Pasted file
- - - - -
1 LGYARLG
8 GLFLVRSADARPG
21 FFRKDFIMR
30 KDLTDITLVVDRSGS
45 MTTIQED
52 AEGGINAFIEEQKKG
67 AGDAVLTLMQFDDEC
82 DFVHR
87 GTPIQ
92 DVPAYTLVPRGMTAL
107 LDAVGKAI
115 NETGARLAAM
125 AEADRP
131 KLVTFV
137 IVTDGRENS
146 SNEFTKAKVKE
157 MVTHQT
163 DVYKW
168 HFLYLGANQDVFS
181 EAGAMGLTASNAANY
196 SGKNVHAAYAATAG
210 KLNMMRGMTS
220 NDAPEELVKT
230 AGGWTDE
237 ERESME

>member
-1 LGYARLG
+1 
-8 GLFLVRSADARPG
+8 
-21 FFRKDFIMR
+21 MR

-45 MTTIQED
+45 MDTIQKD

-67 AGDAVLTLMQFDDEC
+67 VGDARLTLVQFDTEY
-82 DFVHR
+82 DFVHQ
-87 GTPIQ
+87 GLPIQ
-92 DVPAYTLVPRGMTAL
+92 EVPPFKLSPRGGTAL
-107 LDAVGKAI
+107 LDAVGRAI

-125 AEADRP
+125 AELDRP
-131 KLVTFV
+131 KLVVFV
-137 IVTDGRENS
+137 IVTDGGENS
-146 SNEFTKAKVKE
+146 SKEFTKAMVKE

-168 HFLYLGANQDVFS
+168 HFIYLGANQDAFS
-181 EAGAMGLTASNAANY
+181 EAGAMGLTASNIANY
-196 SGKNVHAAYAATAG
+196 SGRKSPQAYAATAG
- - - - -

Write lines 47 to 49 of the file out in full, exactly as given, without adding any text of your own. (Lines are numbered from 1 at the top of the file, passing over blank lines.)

-131 KLVTFV
+131 KLVVFV
-137 IVTDGRENS